Reuters reports that Nasdaq (NDAQ) has made an 23bn Swedish crown ($3.33bn) bid for its Nordic peer OMX. Nasdaq offered 192 crowns per share for the Nordic and Baltic exchange owner and technology firm, representing about 20% premium over yesterday’s close. OMX said on Thu it was in cooperation talks with several exchanges, but added it had not received any bid.
The WSJ reports that Google (GOOG) appears headed for a battle with Microsoft (MSFT) and others over voice-based search technology, which can take the place of conventional directory assistance and offer new benefits for mobile-phone users. Google released a free experimental service last week called Google Voice Local Search. It allows users to dial a number, 1-800-GOOG-411, and search for businesses in specific cities, using technology that recognizes what callers say. Google's test comes less than a month after Microsoft announced plans to buy Tellme Networks, that specializes in services that combine voice-recognition technology with the Web, and already provides automated directory-assistance services for AT&T and Verizon Wireless.
According to the WSJ, in a deepening of its online reach, CBS (CBS) is close to announcing a flurry of deals to distribute network TV shows and other video programming to various Web portals, including MSN and AOL. CBS could announce as early as today agreements which will make available to these portals previously aired full episodes of shows such as "NCIS," "CSI: Crime Scene Investigation," the "Evening News with Katie Couric" and certain sports programming. Aside from MSN and AOL, the media co is also expected to announce an agreement with Joost, an online-video service founded by the creators of the Skype. CBS will become the first broadcast network to sign with Joost.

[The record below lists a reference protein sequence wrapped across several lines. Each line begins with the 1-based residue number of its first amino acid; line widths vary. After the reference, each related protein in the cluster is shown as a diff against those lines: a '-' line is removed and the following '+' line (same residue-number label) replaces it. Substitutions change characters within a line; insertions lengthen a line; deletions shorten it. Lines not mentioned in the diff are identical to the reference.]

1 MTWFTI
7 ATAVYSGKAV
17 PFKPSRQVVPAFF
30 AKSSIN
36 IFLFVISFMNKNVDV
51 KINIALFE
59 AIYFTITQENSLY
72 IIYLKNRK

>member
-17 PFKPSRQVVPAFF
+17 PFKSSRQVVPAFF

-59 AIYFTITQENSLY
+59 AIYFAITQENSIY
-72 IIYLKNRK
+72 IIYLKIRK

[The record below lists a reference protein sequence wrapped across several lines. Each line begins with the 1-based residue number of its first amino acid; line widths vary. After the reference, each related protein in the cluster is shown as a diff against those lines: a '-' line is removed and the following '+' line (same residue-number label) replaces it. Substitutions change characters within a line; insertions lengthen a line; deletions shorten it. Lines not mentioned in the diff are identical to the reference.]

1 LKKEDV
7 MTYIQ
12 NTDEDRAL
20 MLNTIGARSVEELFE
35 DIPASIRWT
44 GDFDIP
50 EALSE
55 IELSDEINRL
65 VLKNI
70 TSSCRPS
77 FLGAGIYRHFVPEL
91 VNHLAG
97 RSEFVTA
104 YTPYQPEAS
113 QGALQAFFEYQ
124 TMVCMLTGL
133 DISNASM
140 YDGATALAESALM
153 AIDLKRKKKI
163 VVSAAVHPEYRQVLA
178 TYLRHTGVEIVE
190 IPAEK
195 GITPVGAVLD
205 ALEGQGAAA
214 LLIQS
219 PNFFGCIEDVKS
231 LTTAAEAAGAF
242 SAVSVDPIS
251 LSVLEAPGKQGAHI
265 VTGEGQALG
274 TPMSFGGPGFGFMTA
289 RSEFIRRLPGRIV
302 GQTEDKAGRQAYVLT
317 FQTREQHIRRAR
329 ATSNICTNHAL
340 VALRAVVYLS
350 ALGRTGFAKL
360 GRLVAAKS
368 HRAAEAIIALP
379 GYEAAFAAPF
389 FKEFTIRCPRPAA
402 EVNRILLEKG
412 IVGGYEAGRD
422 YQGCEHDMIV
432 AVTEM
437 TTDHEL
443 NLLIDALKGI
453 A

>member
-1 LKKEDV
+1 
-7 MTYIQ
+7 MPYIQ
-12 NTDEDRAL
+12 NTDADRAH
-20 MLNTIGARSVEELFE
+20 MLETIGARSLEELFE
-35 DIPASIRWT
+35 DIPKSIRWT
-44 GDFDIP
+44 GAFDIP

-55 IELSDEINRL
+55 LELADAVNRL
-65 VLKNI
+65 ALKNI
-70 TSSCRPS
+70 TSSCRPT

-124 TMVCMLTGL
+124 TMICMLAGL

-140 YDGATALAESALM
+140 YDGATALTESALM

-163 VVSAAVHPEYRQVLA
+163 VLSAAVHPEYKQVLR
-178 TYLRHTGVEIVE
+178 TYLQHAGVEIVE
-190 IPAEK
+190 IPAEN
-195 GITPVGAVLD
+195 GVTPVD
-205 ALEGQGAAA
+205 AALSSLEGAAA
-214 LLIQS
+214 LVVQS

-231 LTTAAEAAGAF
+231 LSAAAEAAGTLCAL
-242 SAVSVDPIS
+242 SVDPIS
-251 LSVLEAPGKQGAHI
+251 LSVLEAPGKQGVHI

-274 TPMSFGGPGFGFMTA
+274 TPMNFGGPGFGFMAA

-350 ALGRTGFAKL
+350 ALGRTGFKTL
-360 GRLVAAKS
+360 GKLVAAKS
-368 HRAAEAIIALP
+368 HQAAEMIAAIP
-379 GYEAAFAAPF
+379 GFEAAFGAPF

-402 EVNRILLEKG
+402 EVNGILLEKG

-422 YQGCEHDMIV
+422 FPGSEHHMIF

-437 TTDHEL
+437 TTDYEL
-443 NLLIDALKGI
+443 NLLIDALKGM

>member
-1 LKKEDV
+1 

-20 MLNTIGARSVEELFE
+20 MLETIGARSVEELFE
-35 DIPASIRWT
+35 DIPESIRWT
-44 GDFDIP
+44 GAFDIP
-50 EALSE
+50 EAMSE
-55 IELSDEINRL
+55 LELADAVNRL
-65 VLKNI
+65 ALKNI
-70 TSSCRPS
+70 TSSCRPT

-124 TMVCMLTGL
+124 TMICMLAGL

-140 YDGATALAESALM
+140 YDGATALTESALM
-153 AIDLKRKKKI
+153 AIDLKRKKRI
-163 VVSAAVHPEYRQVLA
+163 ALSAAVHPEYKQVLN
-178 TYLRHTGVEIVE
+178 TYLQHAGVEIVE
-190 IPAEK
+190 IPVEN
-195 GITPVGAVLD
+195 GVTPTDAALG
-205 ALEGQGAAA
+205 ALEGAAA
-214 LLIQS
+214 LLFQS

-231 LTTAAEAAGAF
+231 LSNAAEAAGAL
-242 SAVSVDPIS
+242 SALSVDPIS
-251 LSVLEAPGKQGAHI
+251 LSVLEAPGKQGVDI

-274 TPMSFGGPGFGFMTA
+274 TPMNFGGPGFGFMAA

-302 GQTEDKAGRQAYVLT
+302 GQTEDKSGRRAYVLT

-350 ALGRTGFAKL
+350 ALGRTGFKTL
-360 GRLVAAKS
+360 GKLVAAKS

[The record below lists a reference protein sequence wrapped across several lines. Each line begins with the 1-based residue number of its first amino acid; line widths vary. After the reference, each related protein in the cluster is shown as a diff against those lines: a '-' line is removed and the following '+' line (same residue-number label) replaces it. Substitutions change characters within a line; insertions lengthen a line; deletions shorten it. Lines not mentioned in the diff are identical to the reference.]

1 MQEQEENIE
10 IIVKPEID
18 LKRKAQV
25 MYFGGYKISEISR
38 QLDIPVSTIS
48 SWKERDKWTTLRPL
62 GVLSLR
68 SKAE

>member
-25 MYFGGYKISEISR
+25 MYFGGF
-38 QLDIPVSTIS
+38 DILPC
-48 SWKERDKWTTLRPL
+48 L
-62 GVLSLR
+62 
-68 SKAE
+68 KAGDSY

Barron’s Online discusses Humana (HUM), saying that investors hoping to cash in on the co’s big gamble on Medicare may have missed their chance, at least for now. Rebounding from a selloff last fall, the stock has gained 21% since late Nov and is now flirting with the all-time high price reached in Oct, before Democrats took control of Congress. For investors, the election outcome ignited fears that congressional Democrats would cut payments to health plans sold by private insurers to provide seniors with Medicare benefits and prescription drugs. Luckily for Humana, those fears have not been realized. Payments to private Medicare health plans will rise in ‘08. But with Democrats gearing up for a fight over future funding, it could be a treacherous year for Humana's stock. "It's a good co and it runs well, but it's risky being tied so closely to the govt," says David Heupel, of Thrivent Large Cap Growth Fund. "It's a high threshold for us to get over. If this is an area where the Democrats decide to cut costs, it won't make Humana's life easy."
“Inside Scoop” section reportas that Hotchkis & Wiley Capital Mgmt reported it reduced its WCI Communities (WCI) holdings to 2.77m shares, or a 6.6% stake, down from 6.73m shares, or a 16.1% stake. Ben Silverman, of InsiderScore.com, says, "I think certainly the selling suggests the stock is as good as it gets right now, that these guys don't feel that there will be a higher offer than $22 per share, and that there is no near-term catalyst in the stock."